• Preen: New or owned for less then a year.

o Example All the other girls were wearing preen dresses, but Alice wore the same gown she had sported last year.

o Etymology: Martin Preen was the operator of the annual Seacrawler caravan that brought in dry goods and consumable goods during the early days of the Gold Rush. Other caravans brought in workers or raw material but Preen’s was the only one that reliably brought in consumer products The term Preen came to describe anything new or recently acquired.

  • Quick: Drunk or Intoxicated and having difficulty performing physical tasks.

o Example: After Big Bob drank five fingers of K-rum he was too quick to play darts, and ended up putting three darts in the water closet’s door.

o Etymology The Nyumachikku, the artificial men that helped settle Marrine Ducks have a brain powered by compressed air. This brain requires of a certain pressure and certain gas density to work properly. When Nyumachikku inject lighter gasses, hydrogen or helium, into their systems their brains begin to function abnormally and they experience a sensation comparable to an stimulant intoxication. After injesting light gases, their usually deliberate and careful actions are fast or quick and clumsy. The phrase quick has been widely adopted to described general physical impairment due to intoxication


  • Alignment: a tendency to act or think in a particular way

o Example: My mother is not aligned for extravagance, and thus was unwilling to entertain the draper’s offers of a silk gown.

o Etymology: The Nyumachikku, the artificial men that helped settle Marrine Ducks, have an artificial pneumatic brain that is capable of learning and forming memories. These thought process require a precise of alignment of tiny valves and switches. Thus, how the valves and switches in the Nyumachikku brain are aligned dictate how the Nyumachikku thinks.

  • Boom Sauce: Anything that is dangerous or destructive.

o Example: That tavern is covered in boom sauce. It is the kind joint where the sweep up the eyes and teeth up off the floor the next morning

o Etymology: Early prospectors and construction workers used liquid nitro glycerin to clear terrain. They referred to as Boom Sauce because of the danger involved in working with it. The use of the phrase widened to describe any object, situation or place that is dangerous.

  • Bubbley-Bob: the rotting corpse of seaborne mega-fauna, specifically ones used by crustacean farmers to feed their livestock.

o Mr. Figgwater drug a 40 ton Bubbley-Bob back to towards his compound and used it to feed several thousand spitters (crabs).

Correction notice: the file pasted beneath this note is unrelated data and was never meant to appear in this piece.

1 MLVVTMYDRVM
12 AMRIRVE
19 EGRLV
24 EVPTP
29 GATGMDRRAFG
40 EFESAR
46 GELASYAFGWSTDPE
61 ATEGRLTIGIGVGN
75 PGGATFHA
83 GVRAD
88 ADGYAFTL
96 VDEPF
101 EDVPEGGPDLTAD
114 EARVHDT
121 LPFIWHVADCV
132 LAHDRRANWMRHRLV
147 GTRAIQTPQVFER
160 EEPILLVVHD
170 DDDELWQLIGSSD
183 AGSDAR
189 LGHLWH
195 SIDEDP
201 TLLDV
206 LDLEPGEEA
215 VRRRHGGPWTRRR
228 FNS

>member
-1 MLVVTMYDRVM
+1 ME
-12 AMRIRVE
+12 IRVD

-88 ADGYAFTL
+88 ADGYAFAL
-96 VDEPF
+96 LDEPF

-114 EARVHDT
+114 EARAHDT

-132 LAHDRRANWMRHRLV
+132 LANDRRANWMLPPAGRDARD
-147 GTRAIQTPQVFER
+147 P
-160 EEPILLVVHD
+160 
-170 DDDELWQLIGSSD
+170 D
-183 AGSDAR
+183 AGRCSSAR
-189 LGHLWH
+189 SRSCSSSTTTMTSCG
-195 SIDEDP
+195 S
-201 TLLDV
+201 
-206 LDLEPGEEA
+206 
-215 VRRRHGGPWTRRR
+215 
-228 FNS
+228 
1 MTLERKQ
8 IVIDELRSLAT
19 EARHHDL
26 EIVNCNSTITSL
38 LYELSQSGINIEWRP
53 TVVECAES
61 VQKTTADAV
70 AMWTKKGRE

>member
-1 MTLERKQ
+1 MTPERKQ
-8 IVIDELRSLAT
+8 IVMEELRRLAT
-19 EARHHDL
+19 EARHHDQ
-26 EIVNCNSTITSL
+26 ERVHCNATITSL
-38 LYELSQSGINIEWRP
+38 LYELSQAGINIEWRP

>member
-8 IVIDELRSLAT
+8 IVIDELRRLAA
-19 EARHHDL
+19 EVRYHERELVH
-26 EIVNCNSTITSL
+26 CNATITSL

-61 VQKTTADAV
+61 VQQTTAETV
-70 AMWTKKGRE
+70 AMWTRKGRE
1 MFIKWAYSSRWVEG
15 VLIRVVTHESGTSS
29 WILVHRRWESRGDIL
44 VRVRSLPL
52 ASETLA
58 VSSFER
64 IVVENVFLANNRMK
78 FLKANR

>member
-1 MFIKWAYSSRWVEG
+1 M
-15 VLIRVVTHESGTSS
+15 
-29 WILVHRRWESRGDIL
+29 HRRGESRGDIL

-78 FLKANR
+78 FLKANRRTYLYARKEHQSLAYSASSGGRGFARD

o Etymology: Without direct sunlight, the biosphere around Marrine Ducks contains a lot carrion eaters. The resident of Marine Ducks have taken to exploiting the carrion on the ocean floor themselves. A large dead animal is called a Bubbley-Bob because it gives off gas (bubbles) from the microbial decomposition and they are often slightly buoyant.

  • Darcy: Wealthy man who does not drink, gamble or visit prostitutes.

o Blake and Tim both got a large payday from their last trip. But unlike Tim, Blake became a darcy and hasn’t spent single coin on liquor or women.

o Etymology: There is a mythical Hero named Darcy from the days of surface dwelling who resisted all temptation, but was so boring no woman wanted to marry him.

  • Dry Sand: An obvious lie or tall tale

o Those stories of cities on the surface are just dry sand, and only children and idiots believe them.

o Etymology: Marine Ducks is located among strong currents and relatively frequent geological activity, and thus the seafloor has a lot less silt and sand than other areas. The settlement is also over 800 meters under water. Thus there is not a lot of sand and it is rarely dry.

  • Gold: intellectual endowment, intelligence

o Example: The father is a physician and the mother a barrister, and two of their children have become professors. It is safe to say there is a lot of Gold in that family.

o Etymology : The Nyumachikku thinking engine or mind is made up paper thin pieces of metallic gold worked into valves and leaves. Because the Nyumachikku are known for there raw intelligence, having efficient mental function is referred to as having a lot of gold.